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Digital Subscriptions > Prospect Magazine > September 2016 > The Brexit economy

The Brexit economy

Damage limitation is now the central task of British government policy

Amid the chaos in the wake of the referendum vote to leave the European Union, Mark Rutte, the Dutch prime minister, said that Britain had “collapsed—politically, monetarily, constitutionally and economically.” His verdict looked rash following the swift coronation of Theresa May as Prime Minister, a seasoned and pragmatic politician who had supported the “Remain” cause. The pound, which at first had suffered a dizzying fall, steadied, and the stock market rallied as the political turmoil decreased.

As well as pledging that “Brexit means Brexit,” May explained that her mission was to make the economy work better for all. But that will be a hard task. Brexit may trigger the first recession since 2008-09. If it does, the downturn is likely to be short and shallow, unlike the severe recession that followed the financial crisis. Yet it would make for a miserable start to the new Prime Minister’s tenure, and the economy’s longer-term prospects will be overshadowed by deep uncertainties about Britain’s new relationship with Europe. The dismal leitmotif of May’s government will be one of damage limitation as she strives to negotiate a post-EU economic settlement.

In the elite-bashing that characterised the “Leave” campaign, economic experts were panned for their pessimistic views. The main reason for their gloom in the short-term was the financial and economic uncertainty that would result from a vote for Brexit. If anything, the experts were not pessimistic enough. Philip Hammond, who replaced George Osborne as Chancellor of the Exchequer in May’s new cabinet, spoke immediately after his appointment about the “chilling effect” of the referendum result on the economy.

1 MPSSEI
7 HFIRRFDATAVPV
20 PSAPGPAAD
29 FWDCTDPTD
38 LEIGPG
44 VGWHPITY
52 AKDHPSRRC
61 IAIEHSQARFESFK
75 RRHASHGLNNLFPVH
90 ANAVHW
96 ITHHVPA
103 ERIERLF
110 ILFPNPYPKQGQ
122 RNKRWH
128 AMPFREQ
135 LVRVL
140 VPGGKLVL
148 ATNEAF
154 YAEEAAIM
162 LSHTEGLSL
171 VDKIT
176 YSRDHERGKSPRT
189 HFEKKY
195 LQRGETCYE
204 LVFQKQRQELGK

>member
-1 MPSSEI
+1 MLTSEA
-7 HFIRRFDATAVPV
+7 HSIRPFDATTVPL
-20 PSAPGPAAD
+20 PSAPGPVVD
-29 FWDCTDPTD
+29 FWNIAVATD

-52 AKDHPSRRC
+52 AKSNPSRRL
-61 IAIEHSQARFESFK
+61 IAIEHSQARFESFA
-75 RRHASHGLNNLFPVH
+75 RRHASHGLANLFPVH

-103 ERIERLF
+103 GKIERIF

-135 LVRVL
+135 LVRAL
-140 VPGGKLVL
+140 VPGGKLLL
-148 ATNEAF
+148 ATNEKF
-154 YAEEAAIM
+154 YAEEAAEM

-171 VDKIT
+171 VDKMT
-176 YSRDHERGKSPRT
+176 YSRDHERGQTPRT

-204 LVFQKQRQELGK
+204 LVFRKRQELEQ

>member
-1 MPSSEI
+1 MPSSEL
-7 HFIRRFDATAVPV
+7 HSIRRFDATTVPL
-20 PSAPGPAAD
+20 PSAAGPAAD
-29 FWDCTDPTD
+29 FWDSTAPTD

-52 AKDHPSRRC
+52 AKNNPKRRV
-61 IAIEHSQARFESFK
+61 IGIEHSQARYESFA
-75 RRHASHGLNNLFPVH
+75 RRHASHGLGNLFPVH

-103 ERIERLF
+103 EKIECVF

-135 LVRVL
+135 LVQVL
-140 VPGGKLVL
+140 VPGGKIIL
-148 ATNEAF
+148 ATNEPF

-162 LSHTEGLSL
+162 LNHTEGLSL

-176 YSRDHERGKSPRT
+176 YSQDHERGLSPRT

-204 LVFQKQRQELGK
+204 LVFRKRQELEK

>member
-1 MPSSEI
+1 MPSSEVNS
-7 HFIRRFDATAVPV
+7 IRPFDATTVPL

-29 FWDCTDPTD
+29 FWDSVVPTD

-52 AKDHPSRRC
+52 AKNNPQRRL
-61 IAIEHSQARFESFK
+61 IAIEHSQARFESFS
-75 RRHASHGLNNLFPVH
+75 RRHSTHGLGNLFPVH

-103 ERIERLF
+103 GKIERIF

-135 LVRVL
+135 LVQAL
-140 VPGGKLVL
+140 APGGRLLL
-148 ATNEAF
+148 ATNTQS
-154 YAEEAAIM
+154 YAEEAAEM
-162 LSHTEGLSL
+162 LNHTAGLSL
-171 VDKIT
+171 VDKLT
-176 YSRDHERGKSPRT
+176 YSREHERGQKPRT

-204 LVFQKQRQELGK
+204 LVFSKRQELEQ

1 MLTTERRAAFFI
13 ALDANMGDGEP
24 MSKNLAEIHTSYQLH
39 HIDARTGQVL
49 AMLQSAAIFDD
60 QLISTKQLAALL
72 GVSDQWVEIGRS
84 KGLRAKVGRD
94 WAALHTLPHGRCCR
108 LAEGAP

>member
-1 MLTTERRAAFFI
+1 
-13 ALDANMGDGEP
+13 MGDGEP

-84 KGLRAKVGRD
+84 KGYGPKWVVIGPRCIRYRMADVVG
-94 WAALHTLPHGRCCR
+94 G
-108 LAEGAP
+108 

That effect has yet to be revealed in hard economic figures because of the usual lags in compiling them, but it is already showing through in plunging consumer and business confidence. Consumer confidence, which had already been declining before the referendum, fell after the vote by the greatest amount in 26 years, according to GfK, a market research firm. The survey showed that consumers have become much more apprehensive about the economic outlook over the next 12 months. Such fears will curb household spending—the survey revealed a big drop in people’s willingness to make large purchases.

A bigger worry still is that firms are rattled. According to a survey by YouGov and the Centre for Economics and Business Research, the proportion of businesses feeling pessimistic about the economy jumped from 25 per cent before the vote to 49 per cent after it. Expectations for domestic sales, exports and investment darkened. Business people are like the rest of us: when they are unsure about what’s in store they tend to freeze. They put projects on hold and suspend recruitment and in early July, Credit Suisse suggested that this is exactly what lies ahead. A panel of senior executives convened by the bank reported a drastic post-referendum deterioration in corporate sentiment. Two-thirds of the firms represented on the panel intended to postpone or cut their spending in Britain as a result of the vote. Recruitment plans were also curtailed. Nearly half of the executives said they would postpone hiring staffand almost a quarter said they would cut employment in Britain.

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In Prospect’s September issue: Paul Johnson argues that there is no getting away from the fact our economic prospects have got worse post-Brexit. Paul Wallace attempts to outline how the government will try and deal with that situation, while Nicolas Véron suggests that The City of London will decline outside the European Union. On a brighter note, Clive James explores what we can learn from the television show Mad Men. Also in this issue: Patience Wheatcroft, the Conservative peer, suggests that Brexit might not be a done deal with a rebellion in the Lords possible. Thomas Chatterton Williams explores the work and Beyoncé and argues that black artists are failing to say anything profound and James Dyson outlines how he would rule the world.
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